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Central African Republic preps for peace talks as regional troops arrive

Amid a weak truce, CAR officials and rebels are preparing to negotiate in Gabon as South African, Chadian forces arrive to secure the Central African Republic's capital. What are the prospects for peace?

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Years of rebellion and lawlessness

More fundamentally, however, is that whatever the outcome of peace talks, they can do little to deal with the underlying problems in one of Africa's most impoverished and dysfunctional states.

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Mineral-rich in theory but cripplingly poor in reality, CAR has been wracked by years of rebellions and lawlessness. Almost two-thirds of its 4.5 million inhabitants live below the poverty line.

Seen against that background, the deployment of hundreds of troops from South Africa, Chad and several of CAR's neighbors might be just a temporary solution.

While they will undoubtedly prove more robust than CAR's feeble national Army of only a few thousand troops, they can do little more than deter rebels from crossing a red line some 45 miles from Bangui, and may embolden Bozize to try a military counterstrike.

In the statement announcing the deployment, South Africa, which already had troops training the CAR Army, said the new troops would stay till 2018 and were there “in fulfilment of an international obligation of the Republic of South Africa towards the CAR.”

That move -- and the news of the previously secret agreement -- came as a surprise to many, analysts say, and has riled the rebels.

“Suspicion is rife about the South African involvement because people struggle to see what kind of interests South Africa has to defend in such a country whose governance and democratic record is so low,” Mr. Vircoulon of the International Crisis Group says. “Given the fact that the South African military deployment is not part of a peacekeeping force but is done on the basis of a security bilateral agreement, this is interpreted as a clear show of force in favor of President Bozize by the rebels.”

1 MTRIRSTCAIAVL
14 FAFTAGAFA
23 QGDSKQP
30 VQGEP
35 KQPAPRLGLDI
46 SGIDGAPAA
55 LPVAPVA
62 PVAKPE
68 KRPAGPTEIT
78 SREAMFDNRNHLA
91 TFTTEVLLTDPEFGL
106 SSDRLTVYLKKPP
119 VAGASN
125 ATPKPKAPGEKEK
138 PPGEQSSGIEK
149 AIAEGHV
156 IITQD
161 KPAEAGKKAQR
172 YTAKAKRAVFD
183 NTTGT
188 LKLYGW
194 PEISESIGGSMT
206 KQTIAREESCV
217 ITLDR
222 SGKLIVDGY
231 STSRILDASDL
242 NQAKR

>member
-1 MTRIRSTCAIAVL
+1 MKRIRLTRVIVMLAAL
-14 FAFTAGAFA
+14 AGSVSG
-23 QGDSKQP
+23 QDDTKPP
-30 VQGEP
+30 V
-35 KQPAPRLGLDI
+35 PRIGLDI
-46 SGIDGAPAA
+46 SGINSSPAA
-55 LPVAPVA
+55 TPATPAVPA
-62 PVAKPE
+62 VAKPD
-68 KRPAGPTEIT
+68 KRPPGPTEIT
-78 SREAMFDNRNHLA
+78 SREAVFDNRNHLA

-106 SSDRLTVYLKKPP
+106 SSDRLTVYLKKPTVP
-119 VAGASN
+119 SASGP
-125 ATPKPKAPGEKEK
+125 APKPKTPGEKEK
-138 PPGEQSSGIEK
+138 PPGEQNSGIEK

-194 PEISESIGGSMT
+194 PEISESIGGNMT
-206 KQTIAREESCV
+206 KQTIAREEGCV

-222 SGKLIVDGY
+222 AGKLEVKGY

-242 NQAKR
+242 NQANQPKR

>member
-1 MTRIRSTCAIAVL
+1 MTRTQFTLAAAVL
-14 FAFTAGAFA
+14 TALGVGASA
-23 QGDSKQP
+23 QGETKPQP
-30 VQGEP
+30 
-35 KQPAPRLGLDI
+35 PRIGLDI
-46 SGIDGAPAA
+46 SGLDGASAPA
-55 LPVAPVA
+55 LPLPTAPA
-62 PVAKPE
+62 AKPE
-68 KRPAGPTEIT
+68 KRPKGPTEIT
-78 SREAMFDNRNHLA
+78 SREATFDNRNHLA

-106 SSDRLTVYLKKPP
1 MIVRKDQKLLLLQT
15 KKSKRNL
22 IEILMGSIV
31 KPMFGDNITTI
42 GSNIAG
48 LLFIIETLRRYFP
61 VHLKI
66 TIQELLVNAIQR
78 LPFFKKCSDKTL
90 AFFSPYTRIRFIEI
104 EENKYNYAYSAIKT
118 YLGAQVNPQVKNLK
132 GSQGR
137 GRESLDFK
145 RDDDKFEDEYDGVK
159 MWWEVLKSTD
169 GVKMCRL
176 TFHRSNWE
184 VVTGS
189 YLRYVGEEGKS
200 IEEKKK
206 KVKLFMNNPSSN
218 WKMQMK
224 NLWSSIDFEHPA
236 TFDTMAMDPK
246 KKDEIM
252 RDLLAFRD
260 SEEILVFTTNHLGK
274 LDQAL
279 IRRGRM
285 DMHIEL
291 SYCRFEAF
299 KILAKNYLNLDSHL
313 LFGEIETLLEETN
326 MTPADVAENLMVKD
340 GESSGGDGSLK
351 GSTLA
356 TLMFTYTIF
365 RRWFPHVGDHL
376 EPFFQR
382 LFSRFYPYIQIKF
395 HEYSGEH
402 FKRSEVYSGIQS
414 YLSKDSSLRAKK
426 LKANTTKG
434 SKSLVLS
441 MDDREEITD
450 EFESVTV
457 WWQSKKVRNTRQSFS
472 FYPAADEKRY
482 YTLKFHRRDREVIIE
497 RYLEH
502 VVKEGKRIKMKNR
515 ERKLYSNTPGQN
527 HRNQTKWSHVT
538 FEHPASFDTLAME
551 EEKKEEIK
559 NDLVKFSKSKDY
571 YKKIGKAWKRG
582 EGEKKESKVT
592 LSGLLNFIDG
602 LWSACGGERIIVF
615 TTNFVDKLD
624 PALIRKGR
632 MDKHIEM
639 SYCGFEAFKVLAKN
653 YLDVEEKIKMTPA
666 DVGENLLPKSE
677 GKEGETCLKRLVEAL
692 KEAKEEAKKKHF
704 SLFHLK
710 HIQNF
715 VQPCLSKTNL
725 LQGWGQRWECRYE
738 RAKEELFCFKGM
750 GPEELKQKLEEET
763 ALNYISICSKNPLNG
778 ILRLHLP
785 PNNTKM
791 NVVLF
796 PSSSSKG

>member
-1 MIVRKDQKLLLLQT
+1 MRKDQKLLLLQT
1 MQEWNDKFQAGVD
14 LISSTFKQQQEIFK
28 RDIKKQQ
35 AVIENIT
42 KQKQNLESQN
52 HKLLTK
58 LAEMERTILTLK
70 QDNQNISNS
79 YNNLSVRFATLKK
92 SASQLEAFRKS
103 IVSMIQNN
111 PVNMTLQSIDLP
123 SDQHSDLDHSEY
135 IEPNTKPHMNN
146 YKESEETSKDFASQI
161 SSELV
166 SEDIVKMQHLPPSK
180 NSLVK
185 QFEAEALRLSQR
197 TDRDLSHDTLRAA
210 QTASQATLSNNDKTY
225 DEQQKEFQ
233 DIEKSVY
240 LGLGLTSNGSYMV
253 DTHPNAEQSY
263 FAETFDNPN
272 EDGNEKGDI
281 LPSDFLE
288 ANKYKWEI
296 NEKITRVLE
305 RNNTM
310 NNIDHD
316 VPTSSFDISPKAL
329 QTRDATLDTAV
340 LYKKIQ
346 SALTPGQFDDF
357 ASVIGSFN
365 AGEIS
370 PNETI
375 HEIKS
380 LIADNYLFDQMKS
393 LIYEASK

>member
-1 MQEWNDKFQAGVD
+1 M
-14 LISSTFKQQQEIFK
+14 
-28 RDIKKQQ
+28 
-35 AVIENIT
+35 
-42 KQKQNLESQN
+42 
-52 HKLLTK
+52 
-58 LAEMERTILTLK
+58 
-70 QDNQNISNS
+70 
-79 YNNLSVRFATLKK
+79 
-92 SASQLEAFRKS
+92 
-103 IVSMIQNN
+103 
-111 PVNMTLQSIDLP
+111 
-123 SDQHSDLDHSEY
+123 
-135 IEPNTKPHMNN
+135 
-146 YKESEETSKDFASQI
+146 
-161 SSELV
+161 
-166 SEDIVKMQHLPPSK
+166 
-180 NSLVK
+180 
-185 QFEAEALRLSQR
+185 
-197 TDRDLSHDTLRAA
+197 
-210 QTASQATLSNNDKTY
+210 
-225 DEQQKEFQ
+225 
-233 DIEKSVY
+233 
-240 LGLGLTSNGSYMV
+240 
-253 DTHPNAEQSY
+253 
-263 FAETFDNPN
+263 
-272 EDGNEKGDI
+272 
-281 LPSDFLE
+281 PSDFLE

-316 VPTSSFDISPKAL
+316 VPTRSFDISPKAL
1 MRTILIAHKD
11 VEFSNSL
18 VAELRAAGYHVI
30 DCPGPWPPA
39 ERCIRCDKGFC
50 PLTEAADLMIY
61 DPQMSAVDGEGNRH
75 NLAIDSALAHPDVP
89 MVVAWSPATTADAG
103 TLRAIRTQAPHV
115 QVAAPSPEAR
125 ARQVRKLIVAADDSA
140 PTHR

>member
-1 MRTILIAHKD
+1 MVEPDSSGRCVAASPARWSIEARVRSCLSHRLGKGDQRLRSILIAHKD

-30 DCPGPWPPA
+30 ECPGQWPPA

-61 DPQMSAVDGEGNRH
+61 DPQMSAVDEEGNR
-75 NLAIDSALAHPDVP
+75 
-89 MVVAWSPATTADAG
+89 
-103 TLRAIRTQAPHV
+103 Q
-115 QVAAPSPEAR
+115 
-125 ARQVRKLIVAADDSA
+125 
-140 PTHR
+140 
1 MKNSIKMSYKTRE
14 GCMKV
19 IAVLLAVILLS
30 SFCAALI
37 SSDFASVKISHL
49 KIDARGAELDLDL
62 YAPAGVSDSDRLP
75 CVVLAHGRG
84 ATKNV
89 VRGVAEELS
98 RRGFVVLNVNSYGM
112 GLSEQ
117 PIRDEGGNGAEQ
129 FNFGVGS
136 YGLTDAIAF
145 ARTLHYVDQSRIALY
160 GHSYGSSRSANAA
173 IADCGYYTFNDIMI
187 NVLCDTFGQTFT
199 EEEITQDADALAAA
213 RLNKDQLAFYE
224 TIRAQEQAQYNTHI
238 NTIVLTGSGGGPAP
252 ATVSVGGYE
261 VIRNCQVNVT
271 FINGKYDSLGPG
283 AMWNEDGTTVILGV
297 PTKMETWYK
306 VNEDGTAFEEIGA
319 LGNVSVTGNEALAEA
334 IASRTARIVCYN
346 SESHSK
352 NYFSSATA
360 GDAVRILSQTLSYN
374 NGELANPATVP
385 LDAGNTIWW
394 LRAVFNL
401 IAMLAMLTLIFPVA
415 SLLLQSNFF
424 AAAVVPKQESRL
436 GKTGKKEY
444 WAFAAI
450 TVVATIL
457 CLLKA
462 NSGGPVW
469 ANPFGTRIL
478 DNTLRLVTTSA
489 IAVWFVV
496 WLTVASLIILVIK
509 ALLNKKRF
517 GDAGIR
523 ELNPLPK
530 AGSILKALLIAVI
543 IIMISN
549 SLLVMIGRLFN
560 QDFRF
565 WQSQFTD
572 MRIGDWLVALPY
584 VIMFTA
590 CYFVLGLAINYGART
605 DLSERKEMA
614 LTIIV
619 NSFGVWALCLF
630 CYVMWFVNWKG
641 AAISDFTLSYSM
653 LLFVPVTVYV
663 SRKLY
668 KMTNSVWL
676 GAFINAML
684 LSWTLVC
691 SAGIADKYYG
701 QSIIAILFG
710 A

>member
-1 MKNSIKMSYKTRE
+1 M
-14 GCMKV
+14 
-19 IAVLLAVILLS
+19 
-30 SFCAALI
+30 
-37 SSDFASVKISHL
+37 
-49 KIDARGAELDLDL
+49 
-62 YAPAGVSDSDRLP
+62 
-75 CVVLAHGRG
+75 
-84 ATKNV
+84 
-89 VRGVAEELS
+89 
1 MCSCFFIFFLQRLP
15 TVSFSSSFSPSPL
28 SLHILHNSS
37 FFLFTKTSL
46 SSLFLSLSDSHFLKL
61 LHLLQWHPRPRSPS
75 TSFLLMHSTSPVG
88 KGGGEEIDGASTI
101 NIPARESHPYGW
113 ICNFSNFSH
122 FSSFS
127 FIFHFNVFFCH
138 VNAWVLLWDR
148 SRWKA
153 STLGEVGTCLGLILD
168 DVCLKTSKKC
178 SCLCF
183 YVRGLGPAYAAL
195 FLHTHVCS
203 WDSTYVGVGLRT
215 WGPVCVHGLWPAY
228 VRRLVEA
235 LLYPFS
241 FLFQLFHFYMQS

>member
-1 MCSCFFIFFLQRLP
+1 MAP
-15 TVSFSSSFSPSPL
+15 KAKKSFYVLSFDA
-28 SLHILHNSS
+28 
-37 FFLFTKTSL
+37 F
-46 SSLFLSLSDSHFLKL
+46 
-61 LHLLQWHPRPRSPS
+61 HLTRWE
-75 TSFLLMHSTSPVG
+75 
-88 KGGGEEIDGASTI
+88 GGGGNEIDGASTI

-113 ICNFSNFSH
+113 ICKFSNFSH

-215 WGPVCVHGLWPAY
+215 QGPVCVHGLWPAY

Chad stepping up its involvement as part of regional force already on the ground, however, is no surprise. Troops from CAR's northern neighbor backed Bozize's 2003 takeover and Chadian rebels have used the country's sparsely populated hinterland as as a base.

Will France get involved?

One country that seems set not to get involved this time round is former colonial master France.

Since nominally handing over the reins in 1960, France has repeatedly weighed in alternately to help prop up or oust a succession of Central African regimes, and currently has around 500 soldiers stationed in Bangui.

But with attention currently focused on the much more ominous conflict Mali, French President François Hollande has made it clear that those troops are just there to protect French nationals.

While a quiet Christmas news period has seen a brief spotlight on one of Africa's most neglected conflicts, it seems likely that a stalemate rather than a solution will become the status quo.

“At the end of the day, the deployment of these foreign troops demonstrates that the African governments do not want a new coup in Bangui and a change of power by force at this stage,” Vircoulon says. “They are providing a security safety net to a regime that cannot defend itself anymore, as the fast offensive of the rebels showed.”

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